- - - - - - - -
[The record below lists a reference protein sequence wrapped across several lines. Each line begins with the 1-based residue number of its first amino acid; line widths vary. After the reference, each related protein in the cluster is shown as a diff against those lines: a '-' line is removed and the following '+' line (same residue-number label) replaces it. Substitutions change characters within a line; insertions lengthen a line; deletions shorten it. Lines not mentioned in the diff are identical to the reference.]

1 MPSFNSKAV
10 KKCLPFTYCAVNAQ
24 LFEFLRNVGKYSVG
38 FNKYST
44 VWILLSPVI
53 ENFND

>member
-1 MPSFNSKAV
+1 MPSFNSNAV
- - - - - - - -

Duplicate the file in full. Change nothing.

[The record below lists a reference protein sequence wrapped across several lines. Each line begins with the 1-based residue number of its first amino acid; line widths vary. After the reference, each related protein in the cluster is shown as a diff against those lines: a '-' line is removed and the following '+' line (same residue-number label) replaces it. Substitutions change characters within a line; insertions lengthen a line; deletions shorten it. Lines not mentioned in the diff are identical to the reference.]

1 MPSFNSKAV
10 KKCLPFTYCAVNAQ
24 LFEFLRNVGKYSVG
38 FNKYST
44 VWILLSPVI
53 ENFND

>member
-1 MPSFNSKAV
+1 MPSFNSNAV